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Experts at the Recreational Drugs European Network has identified a wide range of new so called “legal highs” that have been manufactured to mimic illegal drugs.
The chemicals, which are often made in China and India before being sold over the internet, are appearing faster than it is possible for authorities to ban them.
It means some of the drugs are being sold legally over the internet while others are disguised as other products such as plant food and incense.
Researchers who have been analysing the new substances have found highly potent hallucinogens and stimulants among the new drugs.
As little is known about how these drugs work or their effects on the human body and brain, the scientists warn they can be dangerous and easy to overdose with.
Often the “novel psychoactive substances”, as they are known to the authorities, are enhanced forms of common illegal drugs and can pose serious health risks.
The scientists leading the project have also found that many of the new substances contain high impurities that pose a risk to the health of those who take them.
Ornella Corazza, principal lecturer in mental health at the University of Hertfordshire who has helping to lead the project, said: “These new drugs appear very, very quickly.
“During the past 10 years we have identified over 650 novel substances.
“There are hundreds of internet sites selling these products. They are just a click away from our homes.
“The real risk is that there is no way of knowing what these drugs really are or what they might contain.”
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The researchers now have a licence from the Home Office to buy and conduct tests on these new drugs as part of a project to better understand what they are.
They have tested 12 new substances in the past few months and found that at least 60 per cent of the drugs contain high levels of impurities.
Most had caffeine but also contained chemicals that have still to be completely identified.
The researchers are now working with police and hospital doctors in an attempt to provide up to the minute information on any new drugs they may encounter.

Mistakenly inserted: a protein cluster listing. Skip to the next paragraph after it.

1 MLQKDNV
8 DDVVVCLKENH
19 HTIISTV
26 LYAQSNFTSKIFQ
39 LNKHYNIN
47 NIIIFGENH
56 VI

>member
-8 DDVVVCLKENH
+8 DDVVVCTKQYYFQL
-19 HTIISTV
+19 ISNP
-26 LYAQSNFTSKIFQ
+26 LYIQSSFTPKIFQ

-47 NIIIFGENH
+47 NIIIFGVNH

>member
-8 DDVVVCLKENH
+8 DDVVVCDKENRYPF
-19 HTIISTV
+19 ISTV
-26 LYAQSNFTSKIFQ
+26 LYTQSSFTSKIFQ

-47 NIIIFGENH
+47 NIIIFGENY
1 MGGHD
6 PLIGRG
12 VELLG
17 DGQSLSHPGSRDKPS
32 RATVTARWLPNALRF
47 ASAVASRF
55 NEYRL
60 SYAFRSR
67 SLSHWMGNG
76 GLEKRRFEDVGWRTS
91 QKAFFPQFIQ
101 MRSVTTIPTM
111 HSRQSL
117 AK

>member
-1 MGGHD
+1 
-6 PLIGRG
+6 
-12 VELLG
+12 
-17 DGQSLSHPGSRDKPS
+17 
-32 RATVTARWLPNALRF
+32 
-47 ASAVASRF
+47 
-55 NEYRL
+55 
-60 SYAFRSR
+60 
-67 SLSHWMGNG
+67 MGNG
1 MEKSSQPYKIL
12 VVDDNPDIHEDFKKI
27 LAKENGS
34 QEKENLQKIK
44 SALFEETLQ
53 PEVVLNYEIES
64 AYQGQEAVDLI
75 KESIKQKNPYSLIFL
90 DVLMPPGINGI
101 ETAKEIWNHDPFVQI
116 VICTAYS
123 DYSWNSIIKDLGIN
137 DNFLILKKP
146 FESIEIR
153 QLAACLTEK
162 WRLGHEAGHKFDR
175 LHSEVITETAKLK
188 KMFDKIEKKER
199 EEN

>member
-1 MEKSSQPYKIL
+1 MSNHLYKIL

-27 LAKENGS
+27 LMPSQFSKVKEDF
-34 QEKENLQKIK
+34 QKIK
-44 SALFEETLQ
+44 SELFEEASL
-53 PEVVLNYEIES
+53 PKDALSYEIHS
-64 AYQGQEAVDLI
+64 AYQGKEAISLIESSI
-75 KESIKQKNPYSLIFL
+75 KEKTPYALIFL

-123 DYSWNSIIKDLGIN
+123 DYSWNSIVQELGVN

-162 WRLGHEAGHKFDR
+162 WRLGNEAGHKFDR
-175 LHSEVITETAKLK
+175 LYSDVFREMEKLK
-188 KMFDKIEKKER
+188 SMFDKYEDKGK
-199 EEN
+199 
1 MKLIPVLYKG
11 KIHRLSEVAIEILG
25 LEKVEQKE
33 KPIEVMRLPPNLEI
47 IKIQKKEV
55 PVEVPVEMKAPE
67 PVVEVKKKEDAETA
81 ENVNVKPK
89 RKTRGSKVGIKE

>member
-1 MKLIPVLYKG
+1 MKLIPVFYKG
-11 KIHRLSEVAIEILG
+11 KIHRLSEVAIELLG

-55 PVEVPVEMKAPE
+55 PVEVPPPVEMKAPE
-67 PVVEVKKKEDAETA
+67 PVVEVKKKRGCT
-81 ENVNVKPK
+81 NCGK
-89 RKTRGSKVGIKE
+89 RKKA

They have a team of 16 analysts who monitor the internet in eight different languages for signs of new drugs appearing on the market.
The first mention of these drugs often occurs in chat rooms, on social networking sites and video sites before they appear on the streets.
The researchers are then able to purchase the drugs and test them to see what they are made of and look for potential risks.
Police officers or doctors who come across a drug they have not encountered before can text the name or nickname to the Recreational Drugs European Network and receive information about the drug.
Dr Corazza added: “If we are asked about something we haven’t noticed before, it can act as an early warning system of something new that has been generated.
“We gather information on it rapidly and send it around to our partners.”
Designer drugs have become a growing concern for the Government and police since one substance called mephedrone, or meow meow, was banned in 2010.
The drug had been linked to around 38 deaths in the UK before it was banned.
Since then the researchers warn a second generation of “legal highs” have emerged such as MDAI and 5-IAI.
MDAI, also called “sparkle” or “mindy”, has played a role in three deaths in the UK, causing a toxic effect known as serotonin syndrome.
Other drugs to be recently identified include Bromo-Dragonfly, a powerful psychedelic drug similar to LSD but with effects that can last for up to three days.
Several drugs similar to the “date rape” drug GHB have also been found along with synthetic cannabinoids.
Last week a 15-year-old boy suffered stroke-like symptoms in Torquay in Devon after taking a drug sold as pot pourri called “Bubble Bud”.
Two years ago experts at the Independent Scientific Committee on Drugs warned that the UK faced a growing threat from new synthetic drugs.
Its figures suggested the number appearing on sale was increasing with 40 new substances emerging in 2010 compared to just 13 in 2008.
The illicit drug trade in the UK is estimated by the Home Office to be worth more than £7 billion and is mainly controlled by organised crime.
Young adults and particularly club goers are thought to be increasingly turning to legal highs as alternatives to drugs such as cocaine.
August 25, 2013
Richard Gray | The Telegraph
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